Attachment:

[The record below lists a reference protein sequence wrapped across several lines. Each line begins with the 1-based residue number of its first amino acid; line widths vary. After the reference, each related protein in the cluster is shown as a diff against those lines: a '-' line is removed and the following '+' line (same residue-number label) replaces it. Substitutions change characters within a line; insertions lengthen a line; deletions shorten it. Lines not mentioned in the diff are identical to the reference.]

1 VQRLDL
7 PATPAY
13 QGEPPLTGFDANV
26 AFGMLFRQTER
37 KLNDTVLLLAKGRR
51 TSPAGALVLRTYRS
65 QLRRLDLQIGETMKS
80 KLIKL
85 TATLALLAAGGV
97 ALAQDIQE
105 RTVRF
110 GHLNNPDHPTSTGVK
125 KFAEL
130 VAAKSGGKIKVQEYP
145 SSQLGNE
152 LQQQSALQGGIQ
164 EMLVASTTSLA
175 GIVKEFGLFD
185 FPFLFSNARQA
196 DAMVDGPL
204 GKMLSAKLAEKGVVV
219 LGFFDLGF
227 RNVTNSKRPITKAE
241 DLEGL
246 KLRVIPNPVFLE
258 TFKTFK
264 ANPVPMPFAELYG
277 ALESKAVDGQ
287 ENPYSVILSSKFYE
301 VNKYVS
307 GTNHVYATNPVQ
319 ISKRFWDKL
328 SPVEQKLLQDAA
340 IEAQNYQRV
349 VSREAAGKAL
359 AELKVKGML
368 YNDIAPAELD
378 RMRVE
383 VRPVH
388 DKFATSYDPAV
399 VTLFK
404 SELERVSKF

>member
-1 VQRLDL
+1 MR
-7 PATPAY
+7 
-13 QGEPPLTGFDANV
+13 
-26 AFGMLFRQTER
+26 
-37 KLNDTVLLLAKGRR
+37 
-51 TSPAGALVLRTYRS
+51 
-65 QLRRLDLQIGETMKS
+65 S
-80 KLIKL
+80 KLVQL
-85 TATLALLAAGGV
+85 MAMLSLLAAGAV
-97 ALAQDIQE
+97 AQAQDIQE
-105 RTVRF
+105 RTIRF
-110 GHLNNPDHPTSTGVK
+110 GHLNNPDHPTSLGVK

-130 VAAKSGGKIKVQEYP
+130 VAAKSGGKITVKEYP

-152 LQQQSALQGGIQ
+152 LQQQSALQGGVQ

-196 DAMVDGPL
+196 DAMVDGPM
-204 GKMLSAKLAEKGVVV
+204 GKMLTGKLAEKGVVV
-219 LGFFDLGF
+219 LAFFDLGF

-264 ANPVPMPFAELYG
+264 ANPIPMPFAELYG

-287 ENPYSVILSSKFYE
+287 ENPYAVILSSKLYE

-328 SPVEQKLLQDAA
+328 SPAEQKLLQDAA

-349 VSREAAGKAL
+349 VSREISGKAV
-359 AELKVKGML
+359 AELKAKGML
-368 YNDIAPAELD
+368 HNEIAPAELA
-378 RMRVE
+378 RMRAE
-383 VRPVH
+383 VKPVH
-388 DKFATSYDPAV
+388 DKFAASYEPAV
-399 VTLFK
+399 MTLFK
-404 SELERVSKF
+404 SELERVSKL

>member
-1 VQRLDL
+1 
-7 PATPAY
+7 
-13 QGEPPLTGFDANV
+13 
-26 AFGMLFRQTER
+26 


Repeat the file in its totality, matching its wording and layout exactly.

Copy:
[The record below lists a reference protein sequence wrapped across several lines. Each line begins with the 1-based residue number of its first amino acid; line widths vary. After the reference, each related protein in the cluster is shown as a diff against those lines: a '-' line is removed and the following '+' line (same residue-number label) replaces it. Substitutions change characters within a line; insertions lengthen a line; deletions shorten it. Lines not mentioned in the diff are identical to the reference.]

1 VQRLDL
7 PATPAY
13 QGEPPLTGFDANV
26 AFGMLFRQTER
37 KLNDTVLLLAKGRR
51 TSPAGALVLRTYRS
65 QLRRLDLQIGETMKS
80 KLIKL
85 TATLALLAAGGV
97 ALAQDIQE
105 RTVRF
110 GHLNNPDHPTSTGVK
125 KFAEL
130 VAAKSGGKIKVQEYP
145 SSQLGNE
152 LQQQSALQGGIQ
164 EMLVASTTSLA
175 GIVKEFGLFD
185 FPFLFSNARQA
196 DAMVDGPL
204 GKMLSAKLAEKGVVV
219 LGFFDLGF
227 RNVTNSKRPITKAE
241 DLEGL
246 KLRVIPNPVFLE
258 TFKTFK
264 ANPVPMPFAELYG
277 ALESKAVDGQ
287 ENPYSVILSSKFYE
301 VNKYVS
307 GTNHVYATNPVQ
319 ISKRFWDKL
328 SPVEQKLLQDAA
340 IEAQNYQRV
349 VSREAAGKAL
359 AELKVKGML
368 YNDIAPAELD
378 RMRVE
383 VRPVH
388 DKFATSYDPAV
399 VTLFK
404 SELERVSKF

>member
-1 VQRLDL
+1 MR
-7 PATPAY
+7 
-13 QGEPPLTGFDANV
+13 
-26 AFGMLFRQTER
+26 
-37 KLNDTVLLLAKGRR
+37 
-51 TSPAGALVLRTYRS
+51 
-65 QLRRLDLQIGETMKS
+65 S
-80 KLIKL
+80 KLVQL
-85 TATLALLAAGGV
+85 MAMLSLLAAGAV
-97 ALAQDIQE
+97 AQAQDIQE
-105 RTVRF
+105 RTIRF
-110 GHLNNPDHPTSTGVK
+110 GHLNNPDHPTSLGVK

-130 VAAKSGGKIKVQEYP
+130 VAAKSGGKITVKEYP

-152 LQQQSALQGGIQ
+152 LQQQSALQGGVQ

-196 DAMVDGPL
+196 DAMVDGPM
-204 GKMLSAKLAEKGVVV
+204 GKMLTGKLAEKGVVV
-219 LGFFDLGF
+219 LAFFDLGF

-264 ANPVPMPFAELYG
+264 ANPIPMPFAELYG

-287 ENPYSVILSSKFYE
+287 ENPYAVILSSKLYE

-328 SPVEQKLLQDAA
+328 SPAEQKLLQDAA

-349 VSREAAGKAL
+349 VSREISGKAV
-359 AELKVKGML
+359 AELKAKGML
-368 YNDIAPAELD
+368 HNEIAPAELA
-378 RMRVE
+378 RMRAE
-383 VRPVH
+383 VKPVH
-388 DKFATSYDPAV
+388 DKFAASYEPAV
-399 VTLFK
+399 MTLFK
-404 SELERVSKF
+404 SELERVSKL

>member
-1 VQRLDL
+1 
-7 PATPAY
+7 
-13 QGEPPLTGFDANV
+13 
-26 AFGMLFRQTER
+26 